Despite evidence to the contrary, Abta still maintains that the system is effective and claims that it receives few complaints as an organisation.
But we all know that all travel insurance policies identify the insurer as the point of contact for complaints if a claim is declined, leaving travel agents and Abta with a clear conscience – and the industry as the fall guy.
The current exemption of travel agents from insurance regulation is having a significant impact and consumers are suffering, which is shaking their faith in travel insurance altogether.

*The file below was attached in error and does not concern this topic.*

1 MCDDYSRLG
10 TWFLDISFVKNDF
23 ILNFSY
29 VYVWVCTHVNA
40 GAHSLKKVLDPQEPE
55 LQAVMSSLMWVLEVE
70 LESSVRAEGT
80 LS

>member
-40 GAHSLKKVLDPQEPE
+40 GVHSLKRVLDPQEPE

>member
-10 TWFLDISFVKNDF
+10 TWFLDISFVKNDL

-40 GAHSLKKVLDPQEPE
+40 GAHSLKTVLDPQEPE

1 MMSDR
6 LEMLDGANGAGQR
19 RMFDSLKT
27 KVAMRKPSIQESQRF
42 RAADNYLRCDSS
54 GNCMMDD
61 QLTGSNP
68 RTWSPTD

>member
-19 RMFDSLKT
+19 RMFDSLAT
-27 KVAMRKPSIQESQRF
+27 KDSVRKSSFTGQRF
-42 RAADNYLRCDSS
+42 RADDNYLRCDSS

It makes sense for the industry to support loudly, calls for a level regulatory playing field for the entire travel insurance industry. Without doubt, by creating an industry standard consumers will be able to make informed choices about the quality of their insurance cover.
Once consumers have the power to make these choices, they will gain confidence in the industry and the level of protection they are buying.
The travel and insurance markets need to work together in order to ensure consumers gain the best cover for their needs. All insurance providers want to ensure that their customers are properly covered. Regulation is the best way to do that, helping consumers know what they are buying by giving them clear and consistent information.
The key to a successful industry is ensuring consumers get the right cover, at a competitive price – something we all have a right to expect. IT
Steve Hook is director of corporate and travel at Mondial